You are trying to break away from the addiction to sugar and sweets. Your body needs to get used to using fat instead of carbs. Consuming sweet-tasting treats will confuse your system and is likely to cause stronger cravings and set you back. Once you have made the switch and become adapted to low-carb, you could reconsider these products.
4) Make sure your carb intake is low enough
The standard recommended carb intake for ketosis is 20-30g a day. For some people, this level might need to be even lower. If you are struggling, try reducing the carbs a bit further, to 13-15g. Do not go below 10g a day.
Another possible trap is inaccurate carb counting. Carbs can hide in unexpected places, so always read labels carefully. Better still, cook from scratch from whole ingredients only. Weigh your food and do not make any assumptions about its carb content – always check if you are not sure.
5) Track your nutrition
Having said all this, it is definitely a good idea to track your nutrition by keeping a food diary.
You can use a food tracking app, a web-based service, or just plain pen and paper. Be honest with yourself, track all your food accurately and check your intake of carbs, fat and protein throughout the day to make sure you are on track.
If you don’t track your food, you are very likely to deviate from your diet’s guidelines and get stuck in the low-carb flu period for a long time.
6) Get enough water and replenish electrolytes
Drinking enough water is another crucial factor. This is easy, as low-carb makes you more thirsty than usual. Drinking more just happens naturally.
One downside of drinking lots of water is that key electrolytes – sodium, magnesium and potassium – get washed out with it. You need to replenish electrolytes regularly. Electrolyte deficiency causes tiredness, muscle cramps and headaches. It’s one of the most common reasons for feeling rubbish during Keto flu.
The easiest way to replenish electrolytes is to take supplements. Try also drinking mineral water instead of plain water. Simply adding more salt (sodium) to your food also helps.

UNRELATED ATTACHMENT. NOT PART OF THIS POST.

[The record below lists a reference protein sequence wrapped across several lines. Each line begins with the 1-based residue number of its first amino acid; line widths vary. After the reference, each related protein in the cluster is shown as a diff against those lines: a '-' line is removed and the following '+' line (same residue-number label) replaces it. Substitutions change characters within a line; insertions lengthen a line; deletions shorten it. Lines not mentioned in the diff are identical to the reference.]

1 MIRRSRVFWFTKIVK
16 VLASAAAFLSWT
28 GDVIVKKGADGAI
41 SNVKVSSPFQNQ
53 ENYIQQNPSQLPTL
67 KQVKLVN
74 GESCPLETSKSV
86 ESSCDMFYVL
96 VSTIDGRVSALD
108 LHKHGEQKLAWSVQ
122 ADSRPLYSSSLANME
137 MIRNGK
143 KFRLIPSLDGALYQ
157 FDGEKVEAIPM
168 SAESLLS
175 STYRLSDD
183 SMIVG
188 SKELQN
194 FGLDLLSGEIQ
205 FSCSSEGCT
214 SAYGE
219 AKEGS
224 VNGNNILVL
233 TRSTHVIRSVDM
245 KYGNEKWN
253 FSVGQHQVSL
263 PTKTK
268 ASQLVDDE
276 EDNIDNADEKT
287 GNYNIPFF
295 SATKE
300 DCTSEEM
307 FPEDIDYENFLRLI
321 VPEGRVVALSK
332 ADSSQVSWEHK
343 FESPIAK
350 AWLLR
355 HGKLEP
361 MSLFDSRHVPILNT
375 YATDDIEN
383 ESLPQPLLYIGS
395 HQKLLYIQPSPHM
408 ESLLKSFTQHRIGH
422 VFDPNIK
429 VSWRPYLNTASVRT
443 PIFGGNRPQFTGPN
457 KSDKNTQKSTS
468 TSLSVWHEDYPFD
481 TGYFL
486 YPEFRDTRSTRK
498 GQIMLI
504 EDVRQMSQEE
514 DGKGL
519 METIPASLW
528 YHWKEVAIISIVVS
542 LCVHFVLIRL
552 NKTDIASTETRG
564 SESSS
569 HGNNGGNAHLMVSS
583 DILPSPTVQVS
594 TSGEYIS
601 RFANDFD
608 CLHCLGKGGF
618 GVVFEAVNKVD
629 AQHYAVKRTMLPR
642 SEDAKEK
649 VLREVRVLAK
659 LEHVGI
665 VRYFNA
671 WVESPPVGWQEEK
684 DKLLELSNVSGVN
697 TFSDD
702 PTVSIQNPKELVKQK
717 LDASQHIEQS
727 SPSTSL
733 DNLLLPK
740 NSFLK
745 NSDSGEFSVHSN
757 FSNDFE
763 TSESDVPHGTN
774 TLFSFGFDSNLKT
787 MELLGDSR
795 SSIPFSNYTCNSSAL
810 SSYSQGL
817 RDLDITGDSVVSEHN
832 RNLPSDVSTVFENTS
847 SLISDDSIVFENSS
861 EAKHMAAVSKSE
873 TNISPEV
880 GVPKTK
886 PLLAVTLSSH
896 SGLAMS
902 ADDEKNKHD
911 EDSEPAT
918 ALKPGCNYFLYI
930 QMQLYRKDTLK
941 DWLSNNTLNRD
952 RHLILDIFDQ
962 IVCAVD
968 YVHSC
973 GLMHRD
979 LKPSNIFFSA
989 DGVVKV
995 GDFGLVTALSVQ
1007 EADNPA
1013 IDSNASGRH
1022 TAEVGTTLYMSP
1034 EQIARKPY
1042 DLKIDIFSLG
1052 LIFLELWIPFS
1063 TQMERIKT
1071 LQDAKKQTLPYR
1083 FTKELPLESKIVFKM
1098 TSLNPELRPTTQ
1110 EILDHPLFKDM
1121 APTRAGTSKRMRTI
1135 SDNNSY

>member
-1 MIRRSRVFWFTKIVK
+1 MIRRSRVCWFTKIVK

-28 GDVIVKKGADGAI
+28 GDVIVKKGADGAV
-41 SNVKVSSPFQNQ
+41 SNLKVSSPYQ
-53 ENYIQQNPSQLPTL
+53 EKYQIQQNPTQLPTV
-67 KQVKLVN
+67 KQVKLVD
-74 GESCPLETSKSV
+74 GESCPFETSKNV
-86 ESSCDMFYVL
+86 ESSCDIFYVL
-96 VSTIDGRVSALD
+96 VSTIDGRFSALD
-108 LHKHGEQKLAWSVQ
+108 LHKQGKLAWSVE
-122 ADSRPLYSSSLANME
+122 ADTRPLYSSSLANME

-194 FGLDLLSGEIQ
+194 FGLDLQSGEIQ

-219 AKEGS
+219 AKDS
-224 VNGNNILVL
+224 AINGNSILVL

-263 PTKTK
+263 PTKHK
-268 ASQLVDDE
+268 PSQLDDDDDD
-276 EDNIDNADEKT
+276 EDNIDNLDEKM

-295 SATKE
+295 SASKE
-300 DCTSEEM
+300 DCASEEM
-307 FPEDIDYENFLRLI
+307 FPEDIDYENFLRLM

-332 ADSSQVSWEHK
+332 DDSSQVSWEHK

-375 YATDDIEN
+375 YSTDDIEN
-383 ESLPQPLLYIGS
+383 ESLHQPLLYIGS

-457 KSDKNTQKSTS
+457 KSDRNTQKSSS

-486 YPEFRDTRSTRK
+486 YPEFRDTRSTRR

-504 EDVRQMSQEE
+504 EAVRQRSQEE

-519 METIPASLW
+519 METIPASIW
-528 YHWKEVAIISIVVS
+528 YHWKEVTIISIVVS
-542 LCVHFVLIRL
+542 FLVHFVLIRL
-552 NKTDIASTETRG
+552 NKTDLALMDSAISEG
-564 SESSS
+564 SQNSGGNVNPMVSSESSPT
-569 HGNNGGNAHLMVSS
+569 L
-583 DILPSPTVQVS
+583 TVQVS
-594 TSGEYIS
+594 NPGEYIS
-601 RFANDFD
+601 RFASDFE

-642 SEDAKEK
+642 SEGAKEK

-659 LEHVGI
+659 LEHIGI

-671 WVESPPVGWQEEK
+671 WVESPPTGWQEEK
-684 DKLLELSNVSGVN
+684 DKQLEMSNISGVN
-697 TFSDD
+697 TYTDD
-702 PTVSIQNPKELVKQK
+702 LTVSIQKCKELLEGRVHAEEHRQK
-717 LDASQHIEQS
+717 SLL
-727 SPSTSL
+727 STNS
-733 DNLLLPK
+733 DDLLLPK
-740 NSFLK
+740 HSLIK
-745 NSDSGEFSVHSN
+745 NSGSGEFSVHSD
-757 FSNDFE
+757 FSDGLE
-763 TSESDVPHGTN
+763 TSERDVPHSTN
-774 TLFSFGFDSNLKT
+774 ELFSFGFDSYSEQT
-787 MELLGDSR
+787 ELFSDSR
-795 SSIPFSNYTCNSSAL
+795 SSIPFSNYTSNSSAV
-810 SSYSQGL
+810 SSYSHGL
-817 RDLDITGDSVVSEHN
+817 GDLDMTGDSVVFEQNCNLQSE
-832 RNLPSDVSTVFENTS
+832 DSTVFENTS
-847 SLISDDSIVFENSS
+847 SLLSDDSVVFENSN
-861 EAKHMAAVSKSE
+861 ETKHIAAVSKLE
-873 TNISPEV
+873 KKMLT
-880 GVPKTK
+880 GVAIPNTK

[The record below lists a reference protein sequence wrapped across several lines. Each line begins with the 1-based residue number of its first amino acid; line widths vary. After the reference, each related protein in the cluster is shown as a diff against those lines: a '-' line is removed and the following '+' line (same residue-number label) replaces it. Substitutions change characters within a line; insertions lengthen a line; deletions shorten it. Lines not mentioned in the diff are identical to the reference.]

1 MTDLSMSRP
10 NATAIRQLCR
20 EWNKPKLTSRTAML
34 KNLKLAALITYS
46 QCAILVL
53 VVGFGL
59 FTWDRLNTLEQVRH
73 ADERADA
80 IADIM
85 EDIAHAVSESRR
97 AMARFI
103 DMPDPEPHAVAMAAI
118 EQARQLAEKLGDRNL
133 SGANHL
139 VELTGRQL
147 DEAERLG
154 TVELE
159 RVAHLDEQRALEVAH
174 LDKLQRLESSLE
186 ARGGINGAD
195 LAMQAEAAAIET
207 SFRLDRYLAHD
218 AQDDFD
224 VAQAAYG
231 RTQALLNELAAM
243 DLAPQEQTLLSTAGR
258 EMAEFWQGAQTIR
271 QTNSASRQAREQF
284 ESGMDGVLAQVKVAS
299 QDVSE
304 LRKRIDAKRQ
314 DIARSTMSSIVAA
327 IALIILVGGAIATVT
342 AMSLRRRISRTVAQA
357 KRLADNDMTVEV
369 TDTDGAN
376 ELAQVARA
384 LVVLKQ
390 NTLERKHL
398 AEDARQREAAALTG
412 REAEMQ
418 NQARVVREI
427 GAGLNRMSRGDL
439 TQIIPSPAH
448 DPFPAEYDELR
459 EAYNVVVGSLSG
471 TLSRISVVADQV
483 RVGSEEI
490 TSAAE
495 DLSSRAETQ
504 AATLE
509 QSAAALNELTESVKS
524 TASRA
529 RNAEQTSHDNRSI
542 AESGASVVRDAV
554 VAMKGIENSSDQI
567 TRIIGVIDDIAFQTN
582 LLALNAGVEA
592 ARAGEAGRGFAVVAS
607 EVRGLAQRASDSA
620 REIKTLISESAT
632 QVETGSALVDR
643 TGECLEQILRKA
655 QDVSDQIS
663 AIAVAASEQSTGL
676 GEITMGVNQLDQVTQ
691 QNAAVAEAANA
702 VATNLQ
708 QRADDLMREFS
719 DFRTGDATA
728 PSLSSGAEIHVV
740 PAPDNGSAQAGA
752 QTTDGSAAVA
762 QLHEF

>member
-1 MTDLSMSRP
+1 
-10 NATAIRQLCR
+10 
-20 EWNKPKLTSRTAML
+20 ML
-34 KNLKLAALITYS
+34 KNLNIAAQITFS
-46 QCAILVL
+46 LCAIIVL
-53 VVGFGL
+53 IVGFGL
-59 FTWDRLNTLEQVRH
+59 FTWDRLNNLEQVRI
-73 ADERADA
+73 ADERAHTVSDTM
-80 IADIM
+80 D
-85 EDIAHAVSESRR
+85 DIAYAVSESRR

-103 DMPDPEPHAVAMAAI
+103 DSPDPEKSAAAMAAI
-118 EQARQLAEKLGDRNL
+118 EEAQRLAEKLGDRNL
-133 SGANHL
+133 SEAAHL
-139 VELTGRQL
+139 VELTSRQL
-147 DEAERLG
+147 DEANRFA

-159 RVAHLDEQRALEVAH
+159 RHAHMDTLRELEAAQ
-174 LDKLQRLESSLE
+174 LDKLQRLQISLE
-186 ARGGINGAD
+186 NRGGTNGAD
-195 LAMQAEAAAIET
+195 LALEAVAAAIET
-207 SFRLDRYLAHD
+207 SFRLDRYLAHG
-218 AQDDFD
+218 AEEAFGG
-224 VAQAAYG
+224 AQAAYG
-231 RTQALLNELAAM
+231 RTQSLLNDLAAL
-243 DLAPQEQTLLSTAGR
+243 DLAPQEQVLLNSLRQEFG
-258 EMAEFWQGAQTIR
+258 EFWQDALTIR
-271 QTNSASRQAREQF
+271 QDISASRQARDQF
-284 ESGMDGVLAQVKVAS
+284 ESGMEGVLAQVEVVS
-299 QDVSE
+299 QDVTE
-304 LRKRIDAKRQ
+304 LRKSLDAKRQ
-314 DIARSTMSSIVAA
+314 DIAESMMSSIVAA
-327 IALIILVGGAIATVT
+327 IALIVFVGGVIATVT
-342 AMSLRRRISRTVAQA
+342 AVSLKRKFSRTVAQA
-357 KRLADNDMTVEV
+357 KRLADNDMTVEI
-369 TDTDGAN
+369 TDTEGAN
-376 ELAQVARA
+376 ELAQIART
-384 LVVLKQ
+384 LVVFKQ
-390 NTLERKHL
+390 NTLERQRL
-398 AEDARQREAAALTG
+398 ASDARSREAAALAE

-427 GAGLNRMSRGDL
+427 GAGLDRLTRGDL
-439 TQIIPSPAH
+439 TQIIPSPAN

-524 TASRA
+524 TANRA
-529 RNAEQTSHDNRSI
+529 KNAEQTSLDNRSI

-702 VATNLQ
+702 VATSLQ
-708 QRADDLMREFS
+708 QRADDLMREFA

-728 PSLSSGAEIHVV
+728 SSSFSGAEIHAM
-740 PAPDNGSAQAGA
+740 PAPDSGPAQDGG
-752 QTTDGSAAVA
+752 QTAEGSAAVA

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7) Move – even if you are tired
When you are in the middle of low-carb flu, the last thing you feel like doing is moving. However, it is important to do something.
Your energy levels will be lower than usual, so don’t expect to be able to do your normal amount of exercise, but don’t be tempted into just sitting or lying down all day. Your body will try to conserve energy, but the only way to encourage it to tap into your fat reserves is to spend energy.
If you can’t do anything else, at least drag yourself out and go for a walk. It doesn’t have to be fast or energetic. Just walk.
8) Take supplements
Dietary supplements make a big difference during the low-carb flu. They can improve your energy levels and speed up the transition to ketosis.
- Minerals – as mentioned above, supplementing key minerals helps to maintain electrolyte balance and reduce symptoms of Keto flu
- Co-Enzyme Q10 and L-Carnitine – Dr Atkins recommended these two nutrients for speeding up the transition to ketosis and overcoming metabolic resistance
- High-quality multivitamin, optimised for low-carb diets, with extra-strong B and C vitamins and essential minerals – to bridge any nutritional gaps, reduce fatigue and assist energy-yielding metabolism